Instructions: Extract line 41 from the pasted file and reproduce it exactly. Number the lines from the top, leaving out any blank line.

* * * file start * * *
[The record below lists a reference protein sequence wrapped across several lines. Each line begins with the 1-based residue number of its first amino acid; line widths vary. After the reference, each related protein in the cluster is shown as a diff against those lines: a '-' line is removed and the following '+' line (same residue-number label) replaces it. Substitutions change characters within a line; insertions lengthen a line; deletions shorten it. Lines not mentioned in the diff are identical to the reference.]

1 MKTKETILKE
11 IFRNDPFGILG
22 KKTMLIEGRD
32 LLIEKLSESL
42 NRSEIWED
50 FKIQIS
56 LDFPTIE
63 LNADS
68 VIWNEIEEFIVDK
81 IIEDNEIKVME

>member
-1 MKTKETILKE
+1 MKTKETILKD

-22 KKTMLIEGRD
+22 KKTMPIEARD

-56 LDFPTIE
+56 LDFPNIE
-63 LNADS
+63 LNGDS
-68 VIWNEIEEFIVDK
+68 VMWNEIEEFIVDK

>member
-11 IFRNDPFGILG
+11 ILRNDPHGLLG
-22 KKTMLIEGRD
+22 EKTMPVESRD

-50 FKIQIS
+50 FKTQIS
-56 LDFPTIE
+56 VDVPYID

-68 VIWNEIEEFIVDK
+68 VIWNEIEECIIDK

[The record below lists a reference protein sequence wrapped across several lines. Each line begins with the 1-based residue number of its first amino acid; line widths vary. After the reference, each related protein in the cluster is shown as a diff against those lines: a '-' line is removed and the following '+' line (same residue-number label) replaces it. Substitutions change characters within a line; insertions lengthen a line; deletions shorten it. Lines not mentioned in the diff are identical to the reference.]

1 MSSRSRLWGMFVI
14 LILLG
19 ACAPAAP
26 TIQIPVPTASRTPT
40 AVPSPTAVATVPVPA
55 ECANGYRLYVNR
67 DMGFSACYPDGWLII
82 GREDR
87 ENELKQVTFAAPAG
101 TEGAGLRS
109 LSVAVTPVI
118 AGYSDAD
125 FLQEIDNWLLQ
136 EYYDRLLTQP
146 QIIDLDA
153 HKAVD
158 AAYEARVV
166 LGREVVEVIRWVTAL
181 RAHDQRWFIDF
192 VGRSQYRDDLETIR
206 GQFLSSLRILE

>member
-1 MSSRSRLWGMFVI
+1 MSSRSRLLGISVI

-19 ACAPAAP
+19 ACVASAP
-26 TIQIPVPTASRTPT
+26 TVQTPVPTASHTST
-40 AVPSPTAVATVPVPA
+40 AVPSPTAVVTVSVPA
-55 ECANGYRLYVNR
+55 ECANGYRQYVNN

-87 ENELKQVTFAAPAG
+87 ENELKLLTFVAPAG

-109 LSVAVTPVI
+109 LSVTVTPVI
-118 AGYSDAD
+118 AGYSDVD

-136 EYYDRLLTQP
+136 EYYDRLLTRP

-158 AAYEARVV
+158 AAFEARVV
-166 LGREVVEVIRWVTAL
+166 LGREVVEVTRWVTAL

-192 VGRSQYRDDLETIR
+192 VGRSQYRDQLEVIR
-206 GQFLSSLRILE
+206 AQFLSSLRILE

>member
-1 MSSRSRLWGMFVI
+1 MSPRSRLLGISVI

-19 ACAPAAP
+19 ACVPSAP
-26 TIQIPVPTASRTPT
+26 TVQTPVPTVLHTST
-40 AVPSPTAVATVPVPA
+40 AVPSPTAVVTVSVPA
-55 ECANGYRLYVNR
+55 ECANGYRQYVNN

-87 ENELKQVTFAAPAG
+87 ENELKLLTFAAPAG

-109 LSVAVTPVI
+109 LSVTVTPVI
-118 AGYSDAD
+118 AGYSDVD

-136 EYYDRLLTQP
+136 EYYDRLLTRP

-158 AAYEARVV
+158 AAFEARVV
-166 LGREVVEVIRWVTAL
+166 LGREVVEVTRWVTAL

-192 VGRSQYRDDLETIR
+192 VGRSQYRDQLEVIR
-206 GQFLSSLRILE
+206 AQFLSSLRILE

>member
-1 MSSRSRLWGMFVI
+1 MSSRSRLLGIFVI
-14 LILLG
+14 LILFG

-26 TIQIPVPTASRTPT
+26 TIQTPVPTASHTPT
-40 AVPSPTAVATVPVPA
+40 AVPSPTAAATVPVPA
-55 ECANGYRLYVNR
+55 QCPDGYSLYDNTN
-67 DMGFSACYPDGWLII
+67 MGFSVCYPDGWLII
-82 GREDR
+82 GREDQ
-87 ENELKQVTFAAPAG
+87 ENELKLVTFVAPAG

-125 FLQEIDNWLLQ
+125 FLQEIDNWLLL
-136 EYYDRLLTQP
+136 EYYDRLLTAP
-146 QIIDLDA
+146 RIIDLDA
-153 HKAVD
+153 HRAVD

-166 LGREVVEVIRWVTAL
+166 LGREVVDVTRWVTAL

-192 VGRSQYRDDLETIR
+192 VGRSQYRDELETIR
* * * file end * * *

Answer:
67 DMGFSACYPDGWLII